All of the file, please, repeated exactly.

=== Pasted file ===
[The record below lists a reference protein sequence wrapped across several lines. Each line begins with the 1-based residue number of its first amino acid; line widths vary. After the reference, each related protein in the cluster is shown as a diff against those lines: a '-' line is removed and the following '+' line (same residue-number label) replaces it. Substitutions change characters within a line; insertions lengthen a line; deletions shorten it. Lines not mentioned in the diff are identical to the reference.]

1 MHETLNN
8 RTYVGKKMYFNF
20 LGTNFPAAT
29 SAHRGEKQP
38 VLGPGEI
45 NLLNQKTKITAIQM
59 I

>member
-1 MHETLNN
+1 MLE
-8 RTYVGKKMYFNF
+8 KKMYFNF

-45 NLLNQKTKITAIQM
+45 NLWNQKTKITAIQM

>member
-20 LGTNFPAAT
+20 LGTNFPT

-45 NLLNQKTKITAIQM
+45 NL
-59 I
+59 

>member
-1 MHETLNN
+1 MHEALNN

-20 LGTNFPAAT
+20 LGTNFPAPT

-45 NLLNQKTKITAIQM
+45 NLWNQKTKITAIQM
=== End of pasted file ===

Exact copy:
[The record below lists a reference protein sequence wrapped across several lines. Each line begins with the 1-based residue number of its first amino acid; line widths vary. After the reference, each related protein in the cluster is shown as a diff against those lines: a '-' line is removed and the following '+' line (same residue-number label) replaces it. Substitutions change characters within a line; insertions lengthen a line; deletions shorten it. Lines not mentioned in the diff are identical to the reference.]

1 MHETLNN
8 RTYVGKKMYFNF
20 LGTNFPAAT
29 SAHRGEKQP
38 VLGPGEI
45 NLLNQKTKITAIQM
59 I

>member
-1 MHETLNN
+1 MLE
-8 RTYVGKKMYFNF
+8 KKMYFNF

-45 NLLNQKTKITAIQM
+45 NLWNQKTKITAIQM

>member
-20 LGTNFPAAT
+20 LGTNFPT

-45 NLLNQKTKITAIQM
+45 NL
-59 I
+59 

>member
-1 MHETLNN
+1 MHEALNN

-20 LGTNFPAAT
+20 LGTNFPAPT

-45 NLLNQKTKITAIQM
+45 NLWNQKTKITAIQM